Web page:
Bedtime Reading: It’s Not About the Books

The following is a guest post written by Jimmie of Jimmie’s Collage.

Reading to our children is confirmed to be one of the best ways to promote academic success. It builds vocabulary and critical thinking skills not to mention providing a foundation for literacy. We all know that, and most of us do read to our children, especially at bedtime. We have discovered the joy of sharing an adventure novel with our children where the characters almost become part of the family.

But the most important element of bedtime reading isn’t the reading at all. The real treasure that comes from bedtime reading is the communication between you and your child – communication that goes far beyond the shared experience of the plot.

You might be missing this benefit if at the end of the chapter, you shut the book, turn off the light and say goodnight. But if you linger after reading time is done and talk to your child, you know the gift I’m referring to. There is a special closeness that happens as you lie on the bed with the lights dim and all the busyness of the day complete. Those nighttime discussions are precious and life transforming.

My daughter has come to expect our night time talk so much that even if we don’t read together, she will ask me to get on the bed “just to talk.” This habit demonstrates that the lines of communication are staying open with my middle schooler.

So many parents and children, even in homeschooling families, don’t really talk beyond of the practical logistics of life. They don’t dream about the future, share hurts and fears, and problem solve troubling situations.

Of course the time of day doesn’t matter. Your time may be at breakfast or in the afternoon. The point is undivided attention. And that is why bedtime is perfect. Your pajamas are on; the daily tasks are complete. Sleep is the only job ahead of you. Distractions are at a minimum.

If you want to work on your bedtime communication, here are some tips.
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A Case for Lazy Summer Days

The following is a guest post written by Jimmie of Jimmie’s Collage and The Notebooking Fairy.

Some moms can’t rest. They are always busy and feel uncomfortable, maybe even guilty, sitting still. If you are that kind of mom, you may see summer break as a chance to cram in the school work or extracurricular projects that you didn’t complete during the school year.

Reconsider your desire.

I want to make a case for “lazy summer days” with no academic tie ins. Take a lesson from the unschoolers or delight directed learners this summer and let your child choose his activities even if they appear “unprofitable.”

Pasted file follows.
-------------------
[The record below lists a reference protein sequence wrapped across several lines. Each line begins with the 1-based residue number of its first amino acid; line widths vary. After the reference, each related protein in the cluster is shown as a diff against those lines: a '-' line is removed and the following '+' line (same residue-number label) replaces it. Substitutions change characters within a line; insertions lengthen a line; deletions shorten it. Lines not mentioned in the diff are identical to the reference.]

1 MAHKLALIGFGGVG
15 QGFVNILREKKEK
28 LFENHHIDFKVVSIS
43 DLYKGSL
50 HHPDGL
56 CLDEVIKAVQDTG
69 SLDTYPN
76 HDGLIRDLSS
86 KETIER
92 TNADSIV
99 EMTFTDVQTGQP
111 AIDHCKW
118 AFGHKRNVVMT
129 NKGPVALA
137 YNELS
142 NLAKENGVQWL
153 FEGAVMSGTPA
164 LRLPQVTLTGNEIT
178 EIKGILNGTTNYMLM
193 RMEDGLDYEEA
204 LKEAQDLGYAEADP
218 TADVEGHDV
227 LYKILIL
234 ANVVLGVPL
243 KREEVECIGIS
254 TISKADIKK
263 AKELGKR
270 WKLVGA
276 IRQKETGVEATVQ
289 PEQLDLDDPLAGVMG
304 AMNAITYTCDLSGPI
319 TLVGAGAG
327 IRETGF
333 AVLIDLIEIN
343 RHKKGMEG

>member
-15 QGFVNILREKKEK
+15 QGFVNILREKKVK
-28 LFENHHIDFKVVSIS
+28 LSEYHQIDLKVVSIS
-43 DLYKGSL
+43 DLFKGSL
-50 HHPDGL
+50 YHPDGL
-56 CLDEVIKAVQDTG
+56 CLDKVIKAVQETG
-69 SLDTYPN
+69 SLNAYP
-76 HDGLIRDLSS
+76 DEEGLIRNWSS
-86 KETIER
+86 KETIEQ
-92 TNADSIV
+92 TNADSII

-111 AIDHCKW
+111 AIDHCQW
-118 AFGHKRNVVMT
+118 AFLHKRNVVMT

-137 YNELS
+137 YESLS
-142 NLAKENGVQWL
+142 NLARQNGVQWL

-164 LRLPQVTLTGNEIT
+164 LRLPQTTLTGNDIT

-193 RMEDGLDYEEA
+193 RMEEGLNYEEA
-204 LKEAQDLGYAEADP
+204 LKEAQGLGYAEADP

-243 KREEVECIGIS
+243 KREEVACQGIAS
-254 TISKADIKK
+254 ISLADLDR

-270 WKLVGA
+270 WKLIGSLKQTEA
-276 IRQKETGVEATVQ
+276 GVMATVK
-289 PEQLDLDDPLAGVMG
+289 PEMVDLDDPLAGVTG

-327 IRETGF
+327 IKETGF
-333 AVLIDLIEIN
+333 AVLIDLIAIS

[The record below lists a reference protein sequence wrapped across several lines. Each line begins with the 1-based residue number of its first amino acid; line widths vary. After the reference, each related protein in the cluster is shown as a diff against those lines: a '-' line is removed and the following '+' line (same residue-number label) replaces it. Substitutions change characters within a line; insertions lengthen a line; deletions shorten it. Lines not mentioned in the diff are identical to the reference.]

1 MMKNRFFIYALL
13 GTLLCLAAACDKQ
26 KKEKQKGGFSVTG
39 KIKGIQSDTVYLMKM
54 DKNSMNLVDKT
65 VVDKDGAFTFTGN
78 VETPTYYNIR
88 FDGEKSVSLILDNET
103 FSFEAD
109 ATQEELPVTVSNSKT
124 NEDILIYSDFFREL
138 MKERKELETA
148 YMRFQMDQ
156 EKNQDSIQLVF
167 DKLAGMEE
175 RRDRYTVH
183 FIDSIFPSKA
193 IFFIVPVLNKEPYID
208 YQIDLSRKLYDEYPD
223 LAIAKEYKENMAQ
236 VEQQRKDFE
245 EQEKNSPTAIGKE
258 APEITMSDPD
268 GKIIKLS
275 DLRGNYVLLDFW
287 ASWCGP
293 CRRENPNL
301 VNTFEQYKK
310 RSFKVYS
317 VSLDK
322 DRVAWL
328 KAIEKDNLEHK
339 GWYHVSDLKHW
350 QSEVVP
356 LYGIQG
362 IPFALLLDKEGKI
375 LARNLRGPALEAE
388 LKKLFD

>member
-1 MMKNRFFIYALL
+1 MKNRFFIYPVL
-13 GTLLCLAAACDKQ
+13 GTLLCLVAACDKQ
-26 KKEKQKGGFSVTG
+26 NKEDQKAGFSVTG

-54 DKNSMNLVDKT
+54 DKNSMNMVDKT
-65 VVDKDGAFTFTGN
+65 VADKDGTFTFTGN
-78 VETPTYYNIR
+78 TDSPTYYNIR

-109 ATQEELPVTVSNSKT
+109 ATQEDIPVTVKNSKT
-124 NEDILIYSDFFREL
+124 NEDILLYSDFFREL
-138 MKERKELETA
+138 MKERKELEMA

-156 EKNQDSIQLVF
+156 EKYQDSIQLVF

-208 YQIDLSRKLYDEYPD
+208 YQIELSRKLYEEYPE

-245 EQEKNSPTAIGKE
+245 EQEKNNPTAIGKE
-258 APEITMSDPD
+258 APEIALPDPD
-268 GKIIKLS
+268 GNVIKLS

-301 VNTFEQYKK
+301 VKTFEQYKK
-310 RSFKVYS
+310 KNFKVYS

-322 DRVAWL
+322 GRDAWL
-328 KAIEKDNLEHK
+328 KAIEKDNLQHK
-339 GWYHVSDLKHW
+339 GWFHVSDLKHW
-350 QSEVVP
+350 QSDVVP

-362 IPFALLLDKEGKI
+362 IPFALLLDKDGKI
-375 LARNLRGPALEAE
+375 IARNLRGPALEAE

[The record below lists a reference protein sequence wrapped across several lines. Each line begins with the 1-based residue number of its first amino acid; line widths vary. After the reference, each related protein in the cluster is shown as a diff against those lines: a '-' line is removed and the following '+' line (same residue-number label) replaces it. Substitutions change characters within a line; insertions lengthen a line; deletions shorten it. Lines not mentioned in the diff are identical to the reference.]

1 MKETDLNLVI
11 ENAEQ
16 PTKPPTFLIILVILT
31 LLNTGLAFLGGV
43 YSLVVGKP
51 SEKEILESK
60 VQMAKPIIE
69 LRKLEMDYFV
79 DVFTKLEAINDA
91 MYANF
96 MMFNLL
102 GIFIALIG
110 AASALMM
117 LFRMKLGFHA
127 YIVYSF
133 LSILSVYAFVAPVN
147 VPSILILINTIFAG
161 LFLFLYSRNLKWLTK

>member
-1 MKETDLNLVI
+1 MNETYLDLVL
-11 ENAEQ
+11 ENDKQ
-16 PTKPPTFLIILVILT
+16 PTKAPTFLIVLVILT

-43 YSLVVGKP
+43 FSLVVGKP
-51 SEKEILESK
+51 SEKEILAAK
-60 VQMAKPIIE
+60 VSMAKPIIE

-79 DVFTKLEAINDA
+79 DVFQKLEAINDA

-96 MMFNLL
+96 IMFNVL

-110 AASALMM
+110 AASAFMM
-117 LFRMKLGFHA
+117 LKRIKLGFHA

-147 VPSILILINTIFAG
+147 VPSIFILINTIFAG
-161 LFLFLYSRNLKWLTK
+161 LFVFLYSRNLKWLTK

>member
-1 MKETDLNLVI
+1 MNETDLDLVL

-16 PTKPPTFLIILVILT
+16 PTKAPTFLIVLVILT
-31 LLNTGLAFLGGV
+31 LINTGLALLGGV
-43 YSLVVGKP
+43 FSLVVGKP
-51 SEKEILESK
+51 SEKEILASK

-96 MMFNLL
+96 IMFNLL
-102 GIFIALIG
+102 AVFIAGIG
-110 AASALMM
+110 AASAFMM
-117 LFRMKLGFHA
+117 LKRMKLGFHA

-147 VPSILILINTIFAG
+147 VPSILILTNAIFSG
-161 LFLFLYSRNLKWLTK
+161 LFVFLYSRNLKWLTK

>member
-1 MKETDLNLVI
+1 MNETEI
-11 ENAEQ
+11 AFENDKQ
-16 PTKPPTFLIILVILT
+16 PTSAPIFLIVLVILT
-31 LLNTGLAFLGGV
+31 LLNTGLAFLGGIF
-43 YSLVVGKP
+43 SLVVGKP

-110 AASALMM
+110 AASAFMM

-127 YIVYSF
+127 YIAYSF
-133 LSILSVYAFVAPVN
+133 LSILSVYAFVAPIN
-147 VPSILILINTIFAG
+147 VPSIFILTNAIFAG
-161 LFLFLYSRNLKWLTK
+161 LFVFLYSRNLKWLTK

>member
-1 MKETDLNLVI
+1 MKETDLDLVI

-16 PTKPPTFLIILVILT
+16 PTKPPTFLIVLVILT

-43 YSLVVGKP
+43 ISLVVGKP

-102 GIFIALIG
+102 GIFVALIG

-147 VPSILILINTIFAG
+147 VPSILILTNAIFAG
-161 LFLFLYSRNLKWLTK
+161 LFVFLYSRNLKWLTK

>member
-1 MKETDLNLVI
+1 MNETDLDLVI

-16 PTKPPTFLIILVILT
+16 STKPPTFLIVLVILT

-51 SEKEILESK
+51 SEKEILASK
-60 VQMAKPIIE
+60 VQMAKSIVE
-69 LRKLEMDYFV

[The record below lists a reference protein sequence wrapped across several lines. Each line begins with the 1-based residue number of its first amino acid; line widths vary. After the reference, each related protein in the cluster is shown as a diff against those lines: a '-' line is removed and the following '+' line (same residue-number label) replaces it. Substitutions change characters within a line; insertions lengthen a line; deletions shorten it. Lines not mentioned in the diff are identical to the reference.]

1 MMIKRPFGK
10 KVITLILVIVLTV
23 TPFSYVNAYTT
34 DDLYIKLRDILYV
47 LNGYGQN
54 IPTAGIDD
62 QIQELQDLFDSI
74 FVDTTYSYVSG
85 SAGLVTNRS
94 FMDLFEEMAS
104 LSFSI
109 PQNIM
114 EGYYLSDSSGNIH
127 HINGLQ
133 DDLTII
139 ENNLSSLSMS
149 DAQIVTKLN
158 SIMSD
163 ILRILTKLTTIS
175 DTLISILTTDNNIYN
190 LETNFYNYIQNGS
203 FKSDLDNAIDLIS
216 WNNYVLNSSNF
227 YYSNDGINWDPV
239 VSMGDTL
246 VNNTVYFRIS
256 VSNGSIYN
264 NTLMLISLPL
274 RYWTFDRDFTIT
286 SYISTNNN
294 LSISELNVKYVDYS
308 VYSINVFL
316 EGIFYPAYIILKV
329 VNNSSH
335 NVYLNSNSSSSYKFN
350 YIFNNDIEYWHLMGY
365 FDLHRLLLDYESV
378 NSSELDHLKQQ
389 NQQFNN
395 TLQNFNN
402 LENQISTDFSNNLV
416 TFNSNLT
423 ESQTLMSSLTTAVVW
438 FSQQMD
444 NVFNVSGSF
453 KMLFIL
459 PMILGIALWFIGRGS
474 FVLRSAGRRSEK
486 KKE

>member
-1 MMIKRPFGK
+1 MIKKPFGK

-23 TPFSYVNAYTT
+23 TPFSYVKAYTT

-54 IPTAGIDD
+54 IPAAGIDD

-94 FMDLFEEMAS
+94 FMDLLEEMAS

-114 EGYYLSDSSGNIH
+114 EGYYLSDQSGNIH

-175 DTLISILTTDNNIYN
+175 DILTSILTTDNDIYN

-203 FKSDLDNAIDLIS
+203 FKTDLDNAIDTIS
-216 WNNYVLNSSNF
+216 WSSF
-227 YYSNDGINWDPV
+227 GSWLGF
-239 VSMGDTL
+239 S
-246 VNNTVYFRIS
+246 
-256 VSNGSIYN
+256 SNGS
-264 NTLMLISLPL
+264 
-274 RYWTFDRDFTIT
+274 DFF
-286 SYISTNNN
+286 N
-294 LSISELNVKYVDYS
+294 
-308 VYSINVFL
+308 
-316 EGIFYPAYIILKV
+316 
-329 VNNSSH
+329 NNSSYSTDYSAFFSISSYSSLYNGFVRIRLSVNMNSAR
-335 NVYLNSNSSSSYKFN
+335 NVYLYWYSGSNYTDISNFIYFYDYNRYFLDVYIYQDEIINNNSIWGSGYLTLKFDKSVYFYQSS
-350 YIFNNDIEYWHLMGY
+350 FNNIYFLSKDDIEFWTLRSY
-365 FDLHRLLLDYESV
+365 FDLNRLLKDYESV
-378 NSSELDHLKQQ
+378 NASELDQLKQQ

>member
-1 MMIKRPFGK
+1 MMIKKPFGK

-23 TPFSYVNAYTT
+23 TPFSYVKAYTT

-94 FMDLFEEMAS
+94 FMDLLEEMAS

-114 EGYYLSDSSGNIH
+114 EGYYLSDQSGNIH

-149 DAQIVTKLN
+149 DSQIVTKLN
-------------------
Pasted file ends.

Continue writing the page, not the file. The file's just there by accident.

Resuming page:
Hours of outdoor play, a week at camp, and time spent with grandparents or cousins go a long way to mature a child. Sometimes after a long break, a child is developmentally ready for something that was a struggle before.

Our brains are mysteries. Sometimes things just click, most often when we are not focused on the “thing.”
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Mindful Homeschooling

The following is a guest post written by Jimmie of Jimmie’s Collage.

Mindfulness is living in the moment, enjoying the present as opposed to dwelling on the past or the future. It is when the mind is at rest rather than racing a mile a minute. Research has shown that mindfulness helps us deal with stress and generally makes us more content.

I personally am trying to be more mindful – to gratefully savor each moment that comes my way instead of always rushing off to the next task on my to-do list. This effort has powerfully affected my homeschooling life as well.

Planning Versus Doing

I’m one of those moms who love planning. I love researching and organizing materials. I love making printables to match our curriculum, scouring catalogs for the best resources, and reading forums to keep up with the latest homeschooling trends. In fact, I could spend most of my time planning our homeschool instead of actually implementing anything.

What good is my planning if I never do it or if I plan so much that there is not enough time in the day to possibly accomplish it all?

In The Hurried Child, David Elkind, a child psychologist, says that the most critical factor in “beginning to read is the child’s attachment to an adult who spends time reading to or with the child. The motivation for reading, which is a difficult task, is social.” [Read more...]

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